This is the 2nd part in the series. By the end of the first part, we had laid down the basics. This, Part 2, is where we immerse ourselves completely in the journey. There are tons of beautiful pictures too. 

Read Part 1 here

Read Part 3 here



Suggested Route: RAMPUR to KALPA

Again, the distance isn’t much, but the roads get very tricky at the fag end of this route. Since this would be the first day of your trip when you tread a difficult mountainous course, doing smaller distances is recommended.

Roads for the first half of this leg are solid tarmac and predictable. Good to ride on

Another hour after this natural tunnel, less friendly roads await

For most parts, you will find concrete roads, reasonable traffic and you would traverse at good pace. We led the group ahead and and took a few minutes break to wait for the rest to arrive. That spot was about 30-40 kms before Reckong Peo which in turn is about 10 kms from Kalpa. It took us close to 3.5 hours to cover that distance.

Chilling is important

A stream to your left before Reckong Peo provides an opportune moment to take a small rest

The concrete roads gave way to rock laden pieces of land which we call roads. Thick mud lined the roads. Our overloaded bikes squelched and squealed as we navigated our way through it at a cautious pace. The pillion kept mum lest they distract the rider. The bikes' lower-sides took the majority of the brunt of the stones scattered by the wheels. We narrowly missed two shooting stones which shot down from the hills just a few feet ahead of us.

A scissor appears on the road here, one leading to Kalpa, other to Nako

At Reckong Peo, climbing up to Kalpa

Eventually, it got better. We climbed mountains and then came back down again, only to climb up again into Kalpa. Slow moving trucks ahead of us threatened to slip back down. Sharp turns, overlooking the steep drop into the valley below, waited for us longingly. Young school kids waved us goodbyes with a smile on their chubby cheeks. 

A river to our left was a welcome sight. We relieved ourselves of the dirt with the cool, refreshing water, took a status check, and went on ahead to Reckong Peo and further ahead to Kalpa.



Kalpa is located at a height of 2960 metres. Height is important throughout this journey because we climb high enough to cause altitude sickness in the city-dwellers that we are. 

Like most hill-towns, it is remote and not easily accessible. However, it is still untouched by the mass commercialisation that you find creeping in most hill stations. Our navigation for most of the journey (at least till our cell phones worked), was a friend who had stayed back in Gurgaon, fondly named Chunnu - the one who knows it all. Chunnupedia told us that the best place to stay would be Kinner Kailash, a Himachal Tourism guest house named after the mountain it overlooks, and boy was he right.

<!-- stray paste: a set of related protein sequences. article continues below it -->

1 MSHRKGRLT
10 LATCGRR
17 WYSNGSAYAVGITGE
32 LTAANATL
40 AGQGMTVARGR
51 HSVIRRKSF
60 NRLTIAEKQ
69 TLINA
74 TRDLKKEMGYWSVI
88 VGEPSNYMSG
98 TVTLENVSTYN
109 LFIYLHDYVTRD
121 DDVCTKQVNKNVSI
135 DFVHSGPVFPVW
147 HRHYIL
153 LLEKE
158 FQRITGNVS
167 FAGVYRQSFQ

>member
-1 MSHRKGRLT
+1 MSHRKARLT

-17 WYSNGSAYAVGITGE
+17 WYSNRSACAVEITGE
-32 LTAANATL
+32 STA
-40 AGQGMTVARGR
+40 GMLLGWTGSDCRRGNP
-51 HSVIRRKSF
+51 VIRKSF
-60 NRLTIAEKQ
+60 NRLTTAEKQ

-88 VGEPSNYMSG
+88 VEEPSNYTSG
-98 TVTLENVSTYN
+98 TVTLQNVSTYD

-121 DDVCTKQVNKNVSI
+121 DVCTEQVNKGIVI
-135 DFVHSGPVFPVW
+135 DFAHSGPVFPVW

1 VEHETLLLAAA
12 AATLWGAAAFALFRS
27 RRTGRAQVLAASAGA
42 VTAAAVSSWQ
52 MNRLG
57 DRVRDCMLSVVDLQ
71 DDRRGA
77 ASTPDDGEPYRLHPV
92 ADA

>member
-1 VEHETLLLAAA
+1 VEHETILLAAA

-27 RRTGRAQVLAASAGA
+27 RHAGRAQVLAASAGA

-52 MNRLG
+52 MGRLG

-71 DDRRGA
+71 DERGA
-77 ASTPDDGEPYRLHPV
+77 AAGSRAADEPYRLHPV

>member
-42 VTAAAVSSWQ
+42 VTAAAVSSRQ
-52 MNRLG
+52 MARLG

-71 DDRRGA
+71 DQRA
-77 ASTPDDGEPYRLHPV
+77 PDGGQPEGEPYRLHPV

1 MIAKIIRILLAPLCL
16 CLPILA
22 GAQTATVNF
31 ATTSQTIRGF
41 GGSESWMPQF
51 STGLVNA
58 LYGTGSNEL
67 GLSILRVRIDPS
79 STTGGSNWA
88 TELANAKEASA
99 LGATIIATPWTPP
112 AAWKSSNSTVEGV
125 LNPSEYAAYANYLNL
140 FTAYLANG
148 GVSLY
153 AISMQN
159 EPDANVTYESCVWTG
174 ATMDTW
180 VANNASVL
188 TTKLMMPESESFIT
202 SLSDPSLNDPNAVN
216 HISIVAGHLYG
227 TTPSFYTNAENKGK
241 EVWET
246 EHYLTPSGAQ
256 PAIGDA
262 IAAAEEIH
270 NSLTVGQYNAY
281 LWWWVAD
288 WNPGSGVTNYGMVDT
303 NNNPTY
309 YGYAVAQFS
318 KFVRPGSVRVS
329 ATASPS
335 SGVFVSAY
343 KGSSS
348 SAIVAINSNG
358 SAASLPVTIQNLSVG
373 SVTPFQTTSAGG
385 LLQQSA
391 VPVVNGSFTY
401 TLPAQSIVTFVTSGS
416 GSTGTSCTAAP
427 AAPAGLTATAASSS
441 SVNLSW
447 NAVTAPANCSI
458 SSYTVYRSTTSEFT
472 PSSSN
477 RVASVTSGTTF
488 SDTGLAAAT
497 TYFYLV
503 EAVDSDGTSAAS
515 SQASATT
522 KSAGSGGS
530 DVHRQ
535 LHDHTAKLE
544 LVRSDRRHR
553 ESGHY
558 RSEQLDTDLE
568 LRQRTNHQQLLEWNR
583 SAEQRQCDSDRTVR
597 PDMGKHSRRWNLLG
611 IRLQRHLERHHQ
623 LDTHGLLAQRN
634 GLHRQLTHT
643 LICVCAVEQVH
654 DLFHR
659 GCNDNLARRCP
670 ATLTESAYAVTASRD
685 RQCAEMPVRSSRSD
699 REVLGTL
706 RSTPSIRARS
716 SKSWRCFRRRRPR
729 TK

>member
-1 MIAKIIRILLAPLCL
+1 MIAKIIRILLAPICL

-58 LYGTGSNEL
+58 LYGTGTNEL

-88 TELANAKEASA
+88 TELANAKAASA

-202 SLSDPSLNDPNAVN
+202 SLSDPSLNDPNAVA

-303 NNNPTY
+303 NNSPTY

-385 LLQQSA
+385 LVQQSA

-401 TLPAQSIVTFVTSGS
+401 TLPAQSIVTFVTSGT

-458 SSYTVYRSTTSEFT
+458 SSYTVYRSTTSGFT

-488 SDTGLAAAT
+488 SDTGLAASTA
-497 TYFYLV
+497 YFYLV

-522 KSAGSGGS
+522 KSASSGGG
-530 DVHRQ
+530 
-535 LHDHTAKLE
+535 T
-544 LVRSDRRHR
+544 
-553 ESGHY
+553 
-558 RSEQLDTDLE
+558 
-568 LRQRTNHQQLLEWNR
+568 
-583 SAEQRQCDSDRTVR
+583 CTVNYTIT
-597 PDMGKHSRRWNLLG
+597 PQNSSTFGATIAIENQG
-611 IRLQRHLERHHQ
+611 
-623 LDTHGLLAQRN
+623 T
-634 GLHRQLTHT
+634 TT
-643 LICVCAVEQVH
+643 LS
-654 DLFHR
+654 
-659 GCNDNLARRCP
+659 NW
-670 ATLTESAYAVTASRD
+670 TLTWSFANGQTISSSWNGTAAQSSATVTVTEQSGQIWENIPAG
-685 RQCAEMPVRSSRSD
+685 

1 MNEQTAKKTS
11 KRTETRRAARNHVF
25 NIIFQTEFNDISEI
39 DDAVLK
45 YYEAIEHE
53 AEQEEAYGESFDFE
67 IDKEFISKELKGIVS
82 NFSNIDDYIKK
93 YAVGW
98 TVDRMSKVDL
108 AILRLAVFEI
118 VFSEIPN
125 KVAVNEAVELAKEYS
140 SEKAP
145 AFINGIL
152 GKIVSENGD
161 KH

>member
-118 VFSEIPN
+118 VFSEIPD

Kinner Kailash is at the dead end of Kalpa. Seriously. There is nothing beyond it. Thus, it provided us with an uninterrupted view of the imperious mountain ranges. The Kinnaur Kailash mountain stood tall, majestic and wore a white snow cap which was partially visible through the clouds engulfing it.

The view at the cottage

The guest house has spacious wooden cottages which we negotiated down to 3000 bucks for a company of 6 (2 cottages). The host is a chirpy, good-natured middle aged man with one glass eye. His hospitality was genuine and warm. At night, when he came out in his monkey cap and pyjamas, he looked liked a caretaker of a Dak Bungalow from a scene in a dark Bollywood movie about snakes and rebirths.

The food is delicious. They have a nicely placed garden where you can rest your tired asses and talk with fellow travellers. Just sitting there filled us with energy. And what do you do when you are filled with lots of energy without anywhere to let it out? You drink. A word of caution though, you won’t find any thekas near the guest house. You would have to climb down 10kms, to find the first sign of a market. Thus, be well stocked. 

What not to miss: Sitting outside your cottage at night, looking at the well-lit starry sky, soaking in the light reflecting from the mighty mountain snow-cap. Talking about your little place in the Universe is also recommended. 



Distance: 150 km
Time taken: 7 hrs (including multiple stops for rest, food, and a long stop at a beautiful lake just before Tabo)
Via - Pooh, Nako

Make sure to get your petrol cans, and bike tanks filled up at Reckong Peo since this would be your last petrol pump before Kaza. Moving out of Kalpa, the roads improve at Pooh and are lovely to drive all the way to Nako and then some. 

The landscape changed quickly from light vegetation to completely bare mountains

You can stop to eat at Pooh at a small dhaba. It is closed on Tuesdays and guess which day we went there - yes, Tuesday. But, we found the lady who runs the place walking nearby. And she was kind enough to make Chowmein and Parathas for us. You can also get your water refrigerated at her shop since you are going to be driving in scorching heat. But, if you have reached Pooh, you would have realised it by now.

Some pictures of the route

Some people also stay at Nako lake camps. But, we overlooked that even though it was on our itinerary. One reason was that we were short of time and secondly, that place isn’t that great anyway. 

So, we went straight to Tabo.

The river

What not to miss: A few kilometres before Tabo, you would find a river to your left. Park your bikes on the side of the road, and walk down the hundred metres to the lake. The water is cold and clear. The surrounding mountains are smoothed by years of flowing water and the rushing winds. It is a good spot to chill for a while. 




Suggested: Spend a full day in Tabo

You know what, Kalpa, Pooh, Nako are all fine. They are all great places, no complaints. But, the careless abandon of travel that you unknowingly long for would present itself to you, for the first time, in Tabo. 

You should enter the hard to miss, huge Monastery gate on your left to find a rest for the night. The first place you find to park your vehicles would be your resting place. That would be Tiger's Den Guest House.  

Tiger Den Guest House